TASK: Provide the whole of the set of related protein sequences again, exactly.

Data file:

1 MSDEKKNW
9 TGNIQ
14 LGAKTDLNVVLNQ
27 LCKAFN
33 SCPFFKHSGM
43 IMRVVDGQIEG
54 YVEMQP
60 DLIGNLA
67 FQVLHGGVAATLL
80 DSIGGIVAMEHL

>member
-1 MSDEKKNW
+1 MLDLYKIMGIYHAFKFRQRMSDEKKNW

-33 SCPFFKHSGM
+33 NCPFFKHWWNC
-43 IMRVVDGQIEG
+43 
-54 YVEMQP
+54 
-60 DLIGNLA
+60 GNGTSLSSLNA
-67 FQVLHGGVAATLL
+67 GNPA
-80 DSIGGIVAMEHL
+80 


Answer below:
1 MSDEKKNW
9 TGNIQ
14 LGAKTDLNVVLNQ
27 LCKAFN
33 SCPFFKHSGM
43 IMRVVDGQIEG
54 YVEMQP
60 DLIGNLA
67 FQVLHGGVAATLL
80 DSIGGIVAMEHL

>member
-1 MSDEKKNW
+1 MLDLYKIMGIYHAFKFRQRMSDEKKNW

-33 SCPFFKHSGM
+33 NCPFFKHWWNC
-43 IMRVVDGQIEG
+43 
-54 YVEMQP
+54 
-60 DLIGNLA
+60 GNGTSLSSLNA
-67 FQVLHGGVAATLL
+67 GNPA
-80 DSIGGIVAMEHL
+80 